Is Tyler Brûlé a new nation branding evangelist?

The flamboyantly punctuated Tyler Brûlé, the known global style guru and editor in chief of Monocle magazine, has in recent weeks shown strong interest in nation branding and country brands. In ‘Fast Lane’, his weekly column at the Financial Post, the chieftain of “the Lufthansa audience”, as he calls Monocle’s reader base, has touched the isse on several occasions in the last months.

In his November 13th column, titled ‘Brand Korea: soft power, hard sell’, Mr. Brûlé focused on South Korea’s brand image and stated that

Korea wants, and deserves, its place at the top table and it is throwing billions of won at media agencies to get its messages out there. The problem is that it is messages rather than a single, focused message. It could be argued that a total brand statement for Korea will only come when the borders are thrown open and the country embarks on the long and painful road to reunification; in the meantime, South Korea needs to rein in other agencies and get the world to understand what it’s trying to say.

In his December 3rd column, Brûlé turned his attention to ‘Brand Italy’, writing the following:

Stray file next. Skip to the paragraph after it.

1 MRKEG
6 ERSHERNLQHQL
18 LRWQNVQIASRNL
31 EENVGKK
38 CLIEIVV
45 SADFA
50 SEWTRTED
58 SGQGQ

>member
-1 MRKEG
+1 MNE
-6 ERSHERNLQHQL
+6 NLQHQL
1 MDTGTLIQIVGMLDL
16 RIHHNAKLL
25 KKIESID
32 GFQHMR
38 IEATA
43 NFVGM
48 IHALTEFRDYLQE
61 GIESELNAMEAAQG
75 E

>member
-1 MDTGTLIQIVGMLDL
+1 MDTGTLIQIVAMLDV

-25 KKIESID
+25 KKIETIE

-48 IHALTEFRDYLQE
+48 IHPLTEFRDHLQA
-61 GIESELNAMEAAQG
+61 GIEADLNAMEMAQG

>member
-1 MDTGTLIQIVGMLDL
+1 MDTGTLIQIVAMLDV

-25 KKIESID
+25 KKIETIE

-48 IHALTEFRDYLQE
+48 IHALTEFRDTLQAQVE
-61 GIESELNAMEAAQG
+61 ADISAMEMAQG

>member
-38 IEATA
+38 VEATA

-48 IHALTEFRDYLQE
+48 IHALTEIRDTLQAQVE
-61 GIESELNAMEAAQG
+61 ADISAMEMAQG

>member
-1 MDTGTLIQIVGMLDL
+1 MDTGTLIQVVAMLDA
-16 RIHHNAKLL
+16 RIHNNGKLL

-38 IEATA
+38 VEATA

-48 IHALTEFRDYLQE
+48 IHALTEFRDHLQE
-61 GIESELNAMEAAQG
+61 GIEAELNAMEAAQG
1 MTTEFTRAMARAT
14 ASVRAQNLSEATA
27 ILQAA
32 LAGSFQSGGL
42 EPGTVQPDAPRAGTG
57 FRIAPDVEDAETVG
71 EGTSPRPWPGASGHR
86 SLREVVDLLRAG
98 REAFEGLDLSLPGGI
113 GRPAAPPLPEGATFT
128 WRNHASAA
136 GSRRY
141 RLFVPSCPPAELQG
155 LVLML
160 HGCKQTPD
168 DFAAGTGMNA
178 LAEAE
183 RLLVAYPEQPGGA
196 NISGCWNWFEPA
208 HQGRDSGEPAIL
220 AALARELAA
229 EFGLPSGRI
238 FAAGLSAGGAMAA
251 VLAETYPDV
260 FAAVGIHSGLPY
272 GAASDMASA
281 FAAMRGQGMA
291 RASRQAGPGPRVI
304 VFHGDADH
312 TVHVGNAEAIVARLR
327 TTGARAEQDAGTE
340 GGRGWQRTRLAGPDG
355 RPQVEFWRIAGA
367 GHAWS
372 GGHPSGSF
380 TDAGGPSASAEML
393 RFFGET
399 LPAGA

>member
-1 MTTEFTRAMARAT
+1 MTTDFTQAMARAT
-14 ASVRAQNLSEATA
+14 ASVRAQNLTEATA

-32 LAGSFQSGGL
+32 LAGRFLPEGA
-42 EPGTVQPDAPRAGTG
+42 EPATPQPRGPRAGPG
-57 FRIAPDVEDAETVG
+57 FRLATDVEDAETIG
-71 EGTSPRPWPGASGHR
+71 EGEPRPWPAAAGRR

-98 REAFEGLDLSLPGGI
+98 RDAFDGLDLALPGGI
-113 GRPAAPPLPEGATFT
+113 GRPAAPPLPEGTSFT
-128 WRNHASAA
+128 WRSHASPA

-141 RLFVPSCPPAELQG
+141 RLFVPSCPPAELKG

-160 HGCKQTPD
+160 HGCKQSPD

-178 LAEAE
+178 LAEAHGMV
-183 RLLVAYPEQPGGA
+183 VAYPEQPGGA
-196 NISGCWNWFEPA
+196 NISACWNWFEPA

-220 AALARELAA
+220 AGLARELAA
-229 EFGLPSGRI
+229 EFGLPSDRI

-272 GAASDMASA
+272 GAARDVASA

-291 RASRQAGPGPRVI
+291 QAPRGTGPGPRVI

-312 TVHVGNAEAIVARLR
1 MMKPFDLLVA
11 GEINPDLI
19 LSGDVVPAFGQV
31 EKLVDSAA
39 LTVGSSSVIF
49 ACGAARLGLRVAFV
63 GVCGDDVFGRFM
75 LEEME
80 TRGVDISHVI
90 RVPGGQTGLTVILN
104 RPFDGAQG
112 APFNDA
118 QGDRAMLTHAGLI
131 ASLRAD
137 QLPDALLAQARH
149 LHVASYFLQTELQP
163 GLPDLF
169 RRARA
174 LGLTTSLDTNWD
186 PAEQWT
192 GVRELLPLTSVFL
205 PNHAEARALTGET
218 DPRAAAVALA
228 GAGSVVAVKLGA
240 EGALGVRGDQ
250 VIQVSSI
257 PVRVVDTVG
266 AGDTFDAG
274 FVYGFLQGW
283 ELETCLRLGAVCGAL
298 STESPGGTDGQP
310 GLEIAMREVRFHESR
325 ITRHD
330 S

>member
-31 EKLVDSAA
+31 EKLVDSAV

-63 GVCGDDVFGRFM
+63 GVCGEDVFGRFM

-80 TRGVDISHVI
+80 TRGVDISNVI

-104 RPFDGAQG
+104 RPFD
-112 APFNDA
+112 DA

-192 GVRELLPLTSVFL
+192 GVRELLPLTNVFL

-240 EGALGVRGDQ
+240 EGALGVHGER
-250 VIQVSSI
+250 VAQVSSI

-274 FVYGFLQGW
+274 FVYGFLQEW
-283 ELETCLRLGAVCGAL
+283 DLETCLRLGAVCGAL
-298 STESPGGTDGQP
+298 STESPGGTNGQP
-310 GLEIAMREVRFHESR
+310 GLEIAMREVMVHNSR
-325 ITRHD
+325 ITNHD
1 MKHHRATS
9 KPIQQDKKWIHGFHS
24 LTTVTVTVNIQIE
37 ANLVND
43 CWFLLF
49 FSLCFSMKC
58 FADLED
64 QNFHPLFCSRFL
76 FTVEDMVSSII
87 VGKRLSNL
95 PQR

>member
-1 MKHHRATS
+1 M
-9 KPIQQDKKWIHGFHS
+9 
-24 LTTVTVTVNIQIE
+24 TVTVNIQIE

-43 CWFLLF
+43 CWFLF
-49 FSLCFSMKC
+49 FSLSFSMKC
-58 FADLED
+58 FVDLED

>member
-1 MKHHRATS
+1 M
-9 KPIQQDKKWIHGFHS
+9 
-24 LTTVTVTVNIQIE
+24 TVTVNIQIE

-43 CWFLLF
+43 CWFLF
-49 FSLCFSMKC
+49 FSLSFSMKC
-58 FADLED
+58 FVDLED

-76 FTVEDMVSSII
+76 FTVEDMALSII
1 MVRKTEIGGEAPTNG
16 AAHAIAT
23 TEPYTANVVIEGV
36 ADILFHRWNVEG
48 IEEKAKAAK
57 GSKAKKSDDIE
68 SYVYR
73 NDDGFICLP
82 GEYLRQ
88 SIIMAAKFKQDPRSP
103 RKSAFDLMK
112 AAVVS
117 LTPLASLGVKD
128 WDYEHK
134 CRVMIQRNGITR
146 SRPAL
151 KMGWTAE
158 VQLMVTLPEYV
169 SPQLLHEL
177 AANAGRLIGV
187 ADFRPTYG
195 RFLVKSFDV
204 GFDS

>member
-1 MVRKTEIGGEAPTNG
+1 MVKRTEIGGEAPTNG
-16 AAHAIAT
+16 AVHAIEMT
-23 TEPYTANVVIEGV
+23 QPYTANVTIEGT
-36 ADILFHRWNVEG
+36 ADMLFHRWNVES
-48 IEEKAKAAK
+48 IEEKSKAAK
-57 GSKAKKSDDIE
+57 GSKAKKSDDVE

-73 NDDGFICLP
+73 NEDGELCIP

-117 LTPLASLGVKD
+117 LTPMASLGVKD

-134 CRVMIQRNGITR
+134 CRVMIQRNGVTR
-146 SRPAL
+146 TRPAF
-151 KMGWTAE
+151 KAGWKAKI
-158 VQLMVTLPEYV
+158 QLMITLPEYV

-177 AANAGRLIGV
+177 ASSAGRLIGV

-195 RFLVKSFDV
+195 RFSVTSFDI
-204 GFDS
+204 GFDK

In the current issue of Monocle we did a ranking of the world’s top “soft power” players (the UK and France came first, followed by the US) and it was both surprising and sad to see Italy rank a distant 16. Given all of the Italian brands and cultural exports that touch people’s lives it’s surprising that it didn’t put in a better showing in the ranking. But when you consider the damage that Silvio Berlusconi, its prime minister, inflicts daily on Brand Italia it’s remarkable it manages to even make the top 25.

For the better part of six years this column has occasionally argued that Italy would be a frightening global force if it could field and elect dynamic and competent leaders, fix its airline, produce better television and encourage its manufacturing power base to stop resting on the laurels of an increasingly dubious Made in Italy label. Fortunately, Italia has a lot of natural resources (sea and mountains; food and drink; a knack for doing the most remarkable accessorising with any type of scarf) and indigenous structures (strong family enterprises; grumpy but dependable waiters in white jackets; an ability to make remarkable pieces of furniture out of virtually any material) working in its favour and keeping it solvent (for the moment).